In the course of my work making editors’ corrections to the “Pioneer Girl” annotations, I have come across several unfamiliar words. Most of these terms have simply fallen out of usage and been forgotten. Some became clear as I read through the manuscript, but others remain puzzling.
When I first read of a “lunatic fringe” in “Pioneer Girl,” for example, I immediately thought of its modern definition, which refers to a fanatical group. I was surprised to learn, as many Wilder fans may already know, that the term referred to the bangs that fall across one’s forehead. Apparently, this hairstyle was not looked on especially favorably in the late 1800s.
“Fichu” was another unfamiliar word. Laura’s good friend, Ida Brown, gave her one as a wedding gift. The vintage dictionary we sometimes consult here in the office defines a fichu as a small cape, usually made from lace and triangular in shape, similar to a scarf. I also learned that this very fichu is on display at the Laura Ingalls Wilder Historic Home and Museum in Mansfield, Missouri.
When Laura became engaged, she wore the garnet-and-pearl ring Almanzo gave her on her “first finger.” This one still has me stumped. Did she wear it on her index finger, or was the nineteenth-century “first finger” what we call a “ring finger” today?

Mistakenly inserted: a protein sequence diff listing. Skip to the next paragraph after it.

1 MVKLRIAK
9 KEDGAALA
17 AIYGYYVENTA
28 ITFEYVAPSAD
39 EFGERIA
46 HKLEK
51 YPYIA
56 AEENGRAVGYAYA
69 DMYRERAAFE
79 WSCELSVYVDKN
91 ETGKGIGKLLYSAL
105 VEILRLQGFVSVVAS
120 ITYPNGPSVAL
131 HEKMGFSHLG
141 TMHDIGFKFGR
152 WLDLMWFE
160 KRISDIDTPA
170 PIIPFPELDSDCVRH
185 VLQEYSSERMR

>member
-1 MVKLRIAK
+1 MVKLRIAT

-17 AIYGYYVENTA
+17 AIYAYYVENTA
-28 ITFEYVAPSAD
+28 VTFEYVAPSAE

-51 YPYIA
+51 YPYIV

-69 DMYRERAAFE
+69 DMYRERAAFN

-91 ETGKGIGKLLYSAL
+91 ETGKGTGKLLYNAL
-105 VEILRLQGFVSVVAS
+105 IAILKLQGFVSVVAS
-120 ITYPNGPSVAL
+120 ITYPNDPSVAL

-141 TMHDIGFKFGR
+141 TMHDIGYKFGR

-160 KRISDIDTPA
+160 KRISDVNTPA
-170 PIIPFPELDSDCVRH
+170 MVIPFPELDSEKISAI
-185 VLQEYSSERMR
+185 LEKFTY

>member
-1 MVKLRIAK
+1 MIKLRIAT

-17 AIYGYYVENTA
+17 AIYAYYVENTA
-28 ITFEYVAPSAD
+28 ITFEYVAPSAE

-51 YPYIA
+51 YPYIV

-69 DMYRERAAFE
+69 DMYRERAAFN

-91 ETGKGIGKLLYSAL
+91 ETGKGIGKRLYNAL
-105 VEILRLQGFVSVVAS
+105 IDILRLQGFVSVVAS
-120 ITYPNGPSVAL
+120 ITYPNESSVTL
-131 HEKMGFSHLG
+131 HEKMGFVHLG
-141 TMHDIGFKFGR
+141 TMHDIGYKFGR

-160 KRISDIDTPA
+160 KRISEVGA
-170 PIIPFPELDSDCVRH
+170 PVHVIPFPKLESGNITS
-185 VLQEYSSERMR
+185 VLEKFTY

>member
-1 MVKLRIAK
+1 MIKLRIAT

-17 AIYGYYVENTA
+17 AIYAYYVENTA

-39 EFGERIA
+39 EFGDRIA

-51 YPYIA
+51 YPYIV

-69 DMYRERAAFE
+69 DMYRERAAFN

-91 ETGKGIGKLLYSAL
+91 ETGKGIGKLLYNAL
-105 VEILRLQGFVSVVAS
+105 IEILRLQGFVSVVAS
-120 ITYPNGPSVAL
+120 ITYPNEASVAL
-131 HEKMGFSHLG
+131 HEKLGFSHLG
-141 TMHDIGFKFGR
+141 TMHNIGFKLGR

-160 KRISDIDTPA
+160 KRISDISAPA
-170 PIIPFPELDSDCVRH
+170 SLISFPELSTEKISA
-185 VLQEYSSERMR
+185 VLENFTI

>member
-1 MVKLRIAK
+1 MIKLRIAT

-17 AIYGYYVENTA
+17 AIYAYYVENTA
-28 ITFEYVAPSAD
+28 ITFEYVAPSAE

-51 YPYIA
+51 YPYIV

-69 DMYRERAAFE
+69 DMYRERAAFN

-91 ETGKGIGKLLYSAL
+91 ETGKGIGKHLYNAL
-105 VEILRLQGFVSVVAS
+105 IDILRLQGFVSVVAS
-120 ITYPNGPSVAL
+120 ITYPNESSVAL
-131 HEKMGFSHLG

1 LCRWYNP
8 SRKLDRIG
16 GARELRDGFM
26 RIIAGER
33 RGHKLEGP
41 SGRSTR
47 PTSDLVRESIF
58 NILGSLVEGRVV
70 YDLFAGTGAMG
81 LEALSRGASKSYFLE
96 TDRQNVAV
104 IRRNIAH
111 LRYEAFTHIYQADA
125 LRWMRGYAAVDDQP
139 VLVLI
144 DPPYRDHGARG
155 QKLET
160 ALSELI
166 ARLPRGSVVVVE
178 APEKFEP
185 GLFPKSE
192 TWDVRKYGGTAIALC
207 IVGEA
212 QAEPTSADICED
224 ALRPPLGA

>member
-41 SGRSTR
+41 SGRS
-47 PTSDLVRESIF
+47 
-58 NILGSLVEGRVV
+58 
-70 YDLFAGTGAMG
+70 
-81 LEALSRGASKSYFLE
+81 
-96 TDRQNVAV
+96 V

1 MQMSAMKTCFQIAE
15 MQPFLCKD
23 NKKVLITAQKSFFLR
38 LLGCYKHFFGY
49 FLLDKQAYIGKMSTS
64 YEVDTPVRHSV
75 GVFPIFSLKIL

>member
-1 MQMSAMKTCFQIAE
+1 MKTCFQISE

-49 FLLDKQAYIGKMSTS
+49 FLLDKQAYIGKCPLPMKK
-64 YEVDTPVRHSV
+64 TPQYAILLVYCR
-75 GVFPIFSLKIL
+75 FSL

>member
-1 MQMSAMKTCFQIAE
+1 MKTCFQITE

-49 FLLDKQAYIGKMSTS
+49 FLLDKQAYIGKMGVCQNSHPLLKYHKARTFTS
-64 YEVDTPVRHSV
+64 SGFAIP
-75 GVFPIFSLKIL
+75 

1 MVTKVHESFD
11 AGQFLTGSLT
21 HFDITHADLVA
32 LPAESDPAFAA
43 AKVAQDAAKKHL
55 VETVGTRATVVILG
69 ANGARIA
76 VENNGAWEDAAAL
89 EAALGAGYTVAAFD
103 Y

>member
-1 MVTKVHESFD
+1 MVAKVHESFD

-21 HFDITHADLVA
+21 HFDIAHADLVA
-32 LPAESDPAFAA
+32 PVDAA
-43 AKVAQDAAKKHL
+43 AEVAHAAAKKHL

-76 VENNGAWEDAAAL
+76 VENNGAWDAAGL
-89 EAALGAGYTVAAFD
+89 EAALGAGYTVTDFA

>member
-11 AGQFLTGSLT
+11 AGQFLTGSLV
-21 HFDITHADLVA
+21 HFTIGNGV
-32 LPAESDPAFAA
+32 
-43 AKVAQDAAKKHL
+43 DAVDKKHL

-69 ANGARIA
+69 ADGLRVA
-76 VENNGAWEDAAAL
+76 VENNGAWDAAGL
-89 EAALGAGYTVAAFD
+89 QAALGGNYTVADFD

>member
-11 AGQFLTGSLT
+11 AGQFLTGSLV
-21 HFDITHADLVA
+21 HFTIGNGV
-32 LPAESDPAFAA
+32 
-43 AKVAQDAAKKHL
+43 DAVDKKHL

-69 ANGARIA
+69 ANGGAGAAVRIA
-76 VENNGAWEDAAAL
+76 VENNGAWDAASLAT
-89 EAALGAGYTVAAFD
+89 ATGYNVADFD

I had also never heard of “lawn” in connection with a dress. Laura had a pink sprigged “lawn” dress. I have since learned that lawn is a sheer, lightweight fabric, now usually woven from cotton but, in the nineteenth century, also made from linen.
Laura’s father, Charles, would sometimes sit with the graybeards in the “Amen corner” of the First Congregational Church. I now know that those who led congregational responses or who were especially ardent worshippers would sit in that section.
In These Happy Golden Years, Laura wore her new hat, which she described as “a sage-green, rough straw, in poke-bonnet shape.” I have since learned that a poke bonnet is one with a projecting brim or front, designed to shade the face. “Pie-plant” had me stumped at first, too, but the definition of garden rhubarb makes sense.
Little did I know that working with the Pioneer Girl Project would expand my vocabulary in so many ways. I’m looking forward to solving the next “word mystery.”